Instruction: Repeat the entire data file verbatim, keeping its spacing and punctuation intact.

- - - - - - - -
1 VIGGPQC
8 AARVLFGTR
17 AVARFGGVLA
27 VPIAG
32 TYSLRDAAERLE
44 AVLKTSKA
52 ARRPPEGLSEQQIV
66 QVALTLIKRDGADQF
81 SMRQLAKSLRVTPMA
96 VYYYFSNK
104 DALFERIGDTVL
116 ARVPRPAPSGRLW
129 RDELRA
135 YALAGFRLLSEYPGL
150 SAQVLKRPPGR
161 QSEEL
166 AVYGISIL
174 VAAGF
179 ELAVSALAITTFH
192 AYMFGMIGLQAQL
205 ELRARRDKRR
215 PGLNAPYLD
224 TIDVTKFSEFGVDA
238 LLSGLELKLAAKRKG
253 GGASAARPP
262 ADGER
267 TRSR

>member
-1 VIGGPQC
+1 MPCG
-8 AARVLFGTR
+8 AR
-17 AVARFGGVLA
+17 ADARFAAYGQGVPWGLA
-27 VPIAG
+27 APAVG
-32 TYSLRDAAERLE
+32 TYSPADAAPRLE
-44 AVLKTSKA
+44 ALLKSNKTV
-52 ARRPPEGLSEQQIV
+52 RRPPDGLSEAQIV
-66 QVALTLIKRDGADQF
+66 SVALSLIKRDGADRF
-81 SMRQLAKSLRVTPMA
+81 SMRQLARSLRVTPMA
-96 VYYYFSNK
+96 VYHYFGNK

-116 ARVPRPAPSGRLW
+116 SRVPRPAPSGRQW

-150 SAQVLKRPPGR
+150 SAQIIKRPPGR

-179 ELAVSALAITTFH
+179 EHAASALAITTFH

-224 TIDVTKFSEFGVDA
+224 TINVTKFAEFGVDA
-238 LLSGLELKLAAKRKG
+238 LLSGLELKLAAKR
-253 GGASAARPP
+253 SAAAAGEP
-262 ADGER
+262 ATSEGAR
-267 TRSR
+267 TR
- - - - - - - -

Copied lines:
1 VIGGPQC
8 AARVLFGTR
17 AVARFGGVLA
27 VPIAG
32 TYSLRDAAERLE
44 AVLKTSKA
52 ARRPPEGLSEQQIV
66 QVALTLIKRDGADQF
81 SMRQLAKSLRVTPMA
96 VYYYFSNK
104 DALFERIGDTVL
116 ARVPRPAPSGRLW
129 RDELRA
135 YALAGFRLLSEYPGL
150 SAQVLKRPPGR
161 QSEEL
166 AVYGISIL
174 VAAGF
179 ELAVSALAITTFH
192 AYMFGMIGLQAQL
205 ELRARRDKRR
215 PGLNAPYLD
224 TIDVTKFSEFGVDA
238 LLSGLELKLAAKRKG
253 GGASAARPP
262 ADGER
267 TRSR

>member
-1 VIGGPQC
+1 MPCG
-8 AARVLFGTR
+8 AR
-17 AVARFGGVLA
+17 ADARFAAYGQGVPWGLA
-27 VPIAG
+27 APAVG
-32 TYSLRDAAERLE
+32 TYSPADAAPRLE
-44 AVLKTSKA
+44 ALLKSNKTV
-52 ARRPPEGLSEQQIV
+52 RRPPDGLSEAQIV
-66 QVALTLIKRDGADQF
+66 SVALSLIKRDGADRF
-81 SMRQLAKSLRVTPMA
+81 SMRQLARSLRVTPMA
-96 VYYYFSNK
+96 VYHYFGNK

-116 ARVPRPAPSGRLW
+116 SRVPRPAPSGRQW

-150 SAQVLKRPPGR
+150 SAQIIKRPPGR

-179 ELAVSALAITTFH
+179 EHAASALAITTFH

-224 TIDVTKFSEFGVDA
+224 TINVTKFAEFGVDA
-238 LLSGLELKLAAKRKG
+238 LLSGLELKLAAKR
-253 GGASAARPP
+253 SAAAAGEP
-262 ADGER
+262 ATSEGAR
-267 TRSR
+267 TR